Rory MacDonald: How Long Can He Avoid Fighting GSP?
With all the temptations of money, fame and glory to seduce rising stars and incumbent champions, two men fighting in the same division of the same promotion, ranked in the top five, are destined to fight each other.
Canadian welterweight Rory MacDonald isn’t there yet, but his place in the upper echelons of the sport is all but guaranteed, bringing with it a compelling showdown with his mentor and training partner, Georges St-Pierre.
Both men have repeatedly said that they have no intention of fighting each other, but we’ve seen how sacred those vows are when the UFC dangles lucrative paydays at its fighters.
It is not for GSP to challenge the young prodigy. He’s the welterweight champ and one of the most dominant fighters of his era.
But MacDonald is one of the most exciting talents fighting in the UFC today. His emphatic victory over BJ Penn at UFC on Fox 5 last Saturday means he could be facing a disturbing dilemma.
Either challenge GSP for the title or remain in his shadow for years to come.
In the press conference following his victory against Penn, MacDonald was once again asked whether he’d fight GSP, as though the world expects him to give a different answer sooner or later.
But MacDonald stuck to the script.
"I don’t know. I’m not there yet," said the 23-year-old Canadian. He continued:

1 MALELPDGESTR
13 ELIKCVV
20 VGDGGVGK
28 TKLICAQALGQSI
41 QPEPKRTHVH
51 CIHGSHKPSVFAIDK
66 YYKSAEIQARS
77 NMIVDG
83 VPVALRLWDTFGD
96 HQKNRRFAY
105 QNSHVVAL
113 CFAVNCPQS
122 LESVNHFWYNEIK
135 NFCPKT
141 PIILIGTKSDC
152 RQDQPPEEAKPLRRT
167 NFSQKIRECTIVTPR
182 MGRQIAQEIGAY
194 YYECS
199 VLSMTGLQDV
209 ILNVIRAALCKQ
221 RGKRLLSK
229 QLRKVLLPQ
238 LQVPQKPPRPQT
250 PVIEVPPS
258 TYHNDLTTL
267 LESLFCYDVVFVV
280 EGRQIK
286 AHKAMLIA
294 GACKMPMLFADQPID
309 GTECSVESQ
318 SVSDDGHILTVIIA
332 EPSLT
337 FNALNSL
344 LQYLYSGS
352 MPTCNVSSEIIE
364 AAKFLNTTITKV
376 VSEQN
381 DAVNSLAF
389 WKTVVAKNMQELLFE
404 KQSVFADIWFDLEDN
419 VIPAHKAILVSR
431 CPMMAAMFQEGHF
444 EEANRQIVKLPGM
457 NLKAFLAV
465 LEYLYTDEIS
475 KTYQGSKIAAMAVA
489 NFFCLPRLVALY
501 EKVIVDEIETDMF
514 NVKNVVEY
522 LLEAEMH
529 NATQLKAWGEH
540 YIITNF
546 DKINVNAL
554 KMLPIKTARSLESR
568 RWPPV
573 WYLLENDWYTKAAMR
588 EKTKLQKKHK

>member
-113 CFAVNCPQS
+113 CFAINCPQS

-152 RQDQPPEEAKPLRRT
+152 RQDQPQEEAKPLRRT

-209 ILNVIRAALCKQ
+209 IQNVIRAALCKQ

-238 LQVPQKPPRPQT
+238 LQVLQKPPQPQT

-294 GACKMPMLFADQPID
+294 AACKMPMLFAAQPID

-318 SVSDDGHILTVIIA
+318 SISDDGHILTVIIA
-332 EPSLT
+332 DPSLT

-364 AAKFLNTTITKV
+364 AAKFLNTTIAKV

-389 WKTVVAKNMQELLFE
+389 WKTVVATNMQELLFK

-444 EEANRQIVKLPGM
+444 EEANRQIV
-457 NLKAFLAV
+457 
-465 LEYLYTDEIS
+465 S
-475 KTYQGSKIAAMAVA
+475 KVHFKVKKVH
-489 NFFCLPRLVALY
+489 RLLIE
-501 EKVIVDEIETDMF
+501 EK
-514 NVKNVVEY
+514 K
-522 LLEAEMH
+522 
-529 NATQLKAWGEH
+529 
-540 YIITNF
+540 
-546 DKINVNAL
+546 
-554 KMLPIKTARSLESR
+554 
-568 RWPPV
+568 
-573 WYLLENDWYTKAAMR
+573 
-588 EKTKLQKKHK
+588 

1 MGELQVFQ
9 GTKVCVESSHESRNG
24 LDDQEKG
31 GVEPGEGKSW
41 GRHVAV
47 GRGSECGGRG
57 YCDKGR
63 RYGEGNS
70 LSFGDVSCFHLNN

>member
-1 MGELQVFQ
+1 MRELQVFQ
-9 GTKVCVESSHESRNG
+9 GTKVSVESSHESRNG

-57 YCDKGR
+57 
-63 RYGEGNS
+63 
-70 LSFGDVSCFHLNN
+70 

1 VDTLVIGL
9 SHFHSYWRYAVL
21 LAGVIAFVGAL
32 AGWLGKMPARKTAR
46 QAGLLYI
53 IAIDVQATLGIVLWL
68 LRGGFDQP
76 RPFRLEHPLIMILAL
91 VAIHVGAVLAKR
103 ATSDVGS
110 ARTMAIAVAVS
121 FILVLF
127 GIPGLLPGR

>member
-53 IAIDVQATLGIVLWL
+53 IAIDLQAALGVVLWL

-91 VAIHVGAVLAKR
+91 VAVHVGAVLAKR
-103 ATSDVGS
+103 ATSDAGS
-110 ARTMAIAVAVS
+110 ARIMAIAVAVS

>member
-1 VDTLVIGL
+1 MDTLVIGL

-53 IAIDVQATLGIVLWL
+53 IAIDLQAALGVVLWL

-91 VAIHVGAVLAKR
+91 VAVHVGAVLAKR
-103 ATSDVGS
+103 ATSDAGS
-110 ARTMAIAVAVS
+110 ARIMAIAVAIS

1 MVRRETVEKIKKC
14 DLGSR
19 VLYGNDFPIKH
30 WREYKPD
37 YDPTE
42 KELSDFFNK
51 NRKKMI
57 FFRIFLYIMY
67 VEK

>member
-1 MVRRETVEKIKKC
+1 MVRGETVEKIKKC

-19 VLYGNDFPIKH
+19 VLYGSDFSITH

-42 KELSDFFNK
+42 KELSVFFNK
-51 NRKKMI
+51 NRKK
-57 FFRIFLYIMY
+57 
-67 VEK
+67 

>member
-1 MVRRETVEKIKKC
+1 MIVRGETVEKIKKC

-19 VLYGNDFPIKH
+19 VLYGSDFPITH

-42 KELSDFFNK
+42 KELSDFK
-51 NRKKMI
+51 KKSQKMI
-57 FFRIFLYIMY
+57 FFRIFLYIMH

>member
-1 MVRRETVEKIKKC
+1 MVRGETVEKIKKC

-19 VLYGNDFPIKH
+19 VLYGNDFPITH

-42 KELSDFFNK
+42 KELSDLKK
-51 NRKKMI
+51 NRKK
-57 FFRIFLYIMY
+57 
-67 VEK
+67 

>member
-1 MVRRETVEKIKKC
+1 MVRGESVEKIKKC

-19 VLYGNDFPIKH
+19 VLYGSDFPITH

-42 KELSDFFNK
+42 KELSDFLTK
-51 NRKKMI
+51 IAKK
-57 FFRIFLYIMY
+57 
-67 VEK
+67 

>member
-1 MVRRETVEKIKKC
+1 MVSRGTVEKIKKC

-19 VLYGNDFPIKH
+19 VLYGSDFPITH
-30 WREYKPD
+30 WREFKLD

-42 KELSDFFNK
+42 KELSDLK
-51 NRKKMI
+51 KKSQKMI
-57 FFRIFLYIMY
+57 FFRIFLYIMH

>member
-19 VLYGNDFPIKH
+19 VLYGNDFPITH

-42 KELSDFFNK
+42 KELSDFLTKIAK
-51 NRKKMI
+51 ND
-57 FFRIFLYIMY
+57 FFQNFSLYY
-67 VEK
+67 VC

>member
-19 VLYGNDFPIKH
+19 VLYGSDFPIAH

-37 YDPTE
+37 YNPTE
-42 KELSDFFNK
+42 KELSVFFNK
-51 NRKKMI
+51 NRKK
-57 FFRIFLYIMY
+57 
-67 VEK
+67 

So, I’ll cross that bridge when I get there. I don’t feel like I need to fight Georges. I don’t think it will happen. It won’t happen. Me and him are friends. He’s done a lot for me and I’m very grateful to him and I’m not going to stab him in the back. And I don’t want to wreck my opportunity training at Tristar. They’ve done a lot of things for me. So I dunno, we’ll see. See what happens. There’s other fights for me right now.
That seems like an emphatic answer until you consider his response to that question a year-and-a-half ago.
Back in July 2011, MacDonald was fresh off a career-defining win over young hotshot Nate Diaz. He’d recently relocated to the Tristar gym in Montreal, home of GSP, and that move had clearly paid off.
At the time, he couldn’t be more grateful to his new training partners. According to Cage Potato, he said:
The gym is now my full-time home and I have a second family there. When I first moved down here, Georges St-Pierre was one of the most helpful guys and was always looking to make the transition easier for me. I didn’t have a car at the time, and Georges went out of his way to pick me up every day for training.
He went on to explain the unparalleled mentorship GSP provided to him in his early days at Tristar, teaching him what it meant to be a mixed martial artist as well as a professional athlete.
These guys are like family to me now and Georges is as close as a brother. I would never ask for a title shot while he was still UFC champion. He has helped me out, taught me things and extended his trust to me. There’s no way I could then turn around and demand a fight against him. I would never disrespect him like that…If anything, I would move up in weight and fight for the middleweight or light-heavyweight belts instead.